I do think that people, clients incuded, are for the most part so weak that learning to generate tension is very important for them'I think you take how strong you are and easily you can generate and maintain tension.Most are not close and the clients are not in the ball park.

another reason I like stability balls for clients .very very easy to get them in positions of high total body tension,safely.

good stuff bro.nice to see your thinking process.

7:38 PM  
Blogger Franz Snideman said...

Interesting conversation for sure. I find that my back feels better with a little bit of both. Too much compression and my disc goes koo Koo! Too much axial extension and my back feels unstable and vulnerable. Might it be possible that there are "axial" types of athletes and "compression" types of atheltes? What I mean is that could there be a predisposition in your nervous system to respond more favorably to compression or axial extension? Or might it be just a product of your training environment?

I teach quite a bit of axial extension to my clients as I feel it is more important over the course of someone's life as gravity eventually COMPRESSES us all.

Similar to what Mark said, too much compression has caused alot of my problems in my body, especially my disc. It's not that tension is bad, it's that focusing on toomy tension for too long can be disastrous!!!!!!!

Oddly enough, traction has never felt good on my lumbar spine. I think I'm just to unstable in that area for traction to help. Standing tall and thinking tall definitely do help, probably because as I am lengthening I am pressing against the earth which helps stabilize my lumbar spine.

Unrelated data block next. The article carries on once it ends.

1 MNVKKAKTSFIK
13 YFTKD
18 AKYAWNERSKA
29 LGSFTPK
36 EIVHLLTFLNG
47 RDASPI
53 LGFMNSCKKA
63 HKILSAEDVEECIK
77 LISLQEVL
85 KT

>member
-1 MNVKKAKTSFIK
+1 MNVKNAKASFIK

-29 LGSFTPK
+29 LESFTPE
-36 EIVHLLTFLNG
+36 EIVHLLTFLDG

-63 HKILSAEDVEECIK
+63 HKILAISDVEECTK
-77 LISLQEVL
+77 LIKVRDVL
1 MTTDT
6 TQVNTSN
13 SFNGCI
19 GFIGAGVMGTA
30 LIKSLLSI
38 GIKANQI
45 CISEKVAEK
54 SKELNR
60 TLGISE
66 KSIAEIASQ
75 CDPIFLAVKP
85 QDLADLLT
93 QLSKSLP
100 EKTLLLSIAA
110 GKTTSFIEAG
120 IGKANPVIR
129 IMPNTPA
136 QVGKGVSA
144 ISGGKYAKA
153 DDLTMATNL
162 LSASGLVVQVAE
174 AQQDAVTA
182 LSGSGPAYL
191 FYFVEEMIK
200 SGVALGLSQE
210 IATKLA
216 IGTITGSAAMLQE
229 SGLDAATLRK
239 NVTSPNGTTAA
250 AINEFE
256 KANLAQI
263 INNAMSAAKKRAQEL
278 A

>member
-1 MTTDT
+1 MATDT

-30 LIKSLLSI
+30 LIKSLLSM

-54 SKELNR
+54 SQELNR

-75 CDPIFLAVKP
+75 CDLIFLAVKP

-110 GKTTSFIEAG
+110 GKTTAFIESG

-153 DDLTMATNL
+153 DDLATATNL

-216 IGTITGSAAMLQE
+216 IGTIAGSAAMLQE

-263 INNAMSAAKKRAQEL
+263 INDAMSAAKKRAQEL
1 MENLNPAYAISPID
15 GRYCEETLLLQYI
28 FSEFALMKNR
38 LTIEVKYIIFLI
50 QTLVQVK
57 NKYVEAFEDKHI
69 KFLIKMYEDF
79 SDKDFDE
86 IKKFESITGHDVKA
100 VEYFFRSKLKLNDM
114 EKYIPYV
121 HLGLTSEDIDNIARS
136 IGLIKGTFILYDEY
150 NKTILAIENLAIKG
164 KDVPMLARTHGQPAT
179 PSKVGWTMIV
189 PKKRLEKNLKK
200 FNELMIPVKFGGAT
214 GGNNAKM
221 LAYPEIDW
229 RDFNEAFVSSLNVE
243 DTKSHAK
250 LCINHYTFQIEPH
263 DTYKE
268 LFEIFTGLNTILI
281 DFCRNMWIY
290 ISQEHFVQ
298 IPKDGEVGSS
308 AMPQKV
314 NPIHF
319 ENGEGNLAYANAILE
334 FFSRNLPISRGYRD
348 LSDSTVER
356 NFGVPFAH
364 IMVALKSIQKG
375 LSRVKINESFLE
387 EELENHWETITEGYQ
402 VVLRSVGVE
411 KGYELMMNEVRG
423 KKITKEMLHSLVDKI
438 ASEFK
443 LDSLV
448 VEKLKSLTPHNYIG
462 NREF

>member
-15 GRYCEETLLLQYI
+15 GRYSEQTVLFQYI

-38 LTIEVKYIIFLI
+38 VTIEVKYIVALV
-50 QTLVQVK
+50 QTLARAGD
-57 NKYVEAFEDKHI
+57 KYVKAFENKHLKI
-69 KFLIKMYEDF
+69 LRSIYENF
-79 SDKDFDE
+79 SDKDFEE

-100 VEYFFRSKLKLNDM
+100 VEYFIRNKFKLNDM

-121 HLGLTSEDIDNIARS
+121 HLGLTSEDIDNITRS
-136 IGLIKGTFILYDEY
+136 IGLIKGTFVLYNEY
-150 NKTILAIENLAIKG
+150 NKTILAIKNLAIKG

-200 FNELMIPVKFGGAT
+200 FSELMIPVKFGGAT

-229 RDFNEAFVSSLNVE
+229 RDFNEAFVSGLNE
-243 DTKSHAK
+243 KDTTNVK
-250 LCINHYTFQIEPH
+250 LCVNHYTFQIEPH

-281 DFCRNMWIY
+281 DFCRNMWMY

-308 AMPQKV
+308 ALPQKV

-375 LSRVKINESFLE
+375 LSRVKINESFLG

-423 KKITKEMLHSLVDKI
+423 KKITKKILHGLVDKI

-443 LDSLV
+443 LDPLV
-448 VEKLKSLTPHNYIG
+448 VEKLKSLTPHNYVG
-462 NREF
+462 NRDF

One of the challenges with the RKC system is that everyone thinks it is all about tension so that is what everyone automatically focuses on. This is unfortunate because Pavel teaches the importance of relaxaion as well, it just seems to be overlooked by most people, including myself when I entered the certification in 2003.

I agree with Rif that one should learn how to gradiate the level of tension they need to get the job done, period! Therefore one is learning how to be efficient and use "just enough" tension to be safe and effective!

Great stuff either wasy Geoff! Great post!

4:13 PM  
Blogger Geoff Neupert said...

Thanks fellas; very pertinent insights on both your parts regarding this topic.

Franz, I think you get what you train for, bottom line, period--SAID Principle. I don't think it's a certain type of athlete or a genetic thing, perhaps just motor learning talent if you can do one better than the other.

I agree with you Rif--appropriate tension for the load.

7:17 PM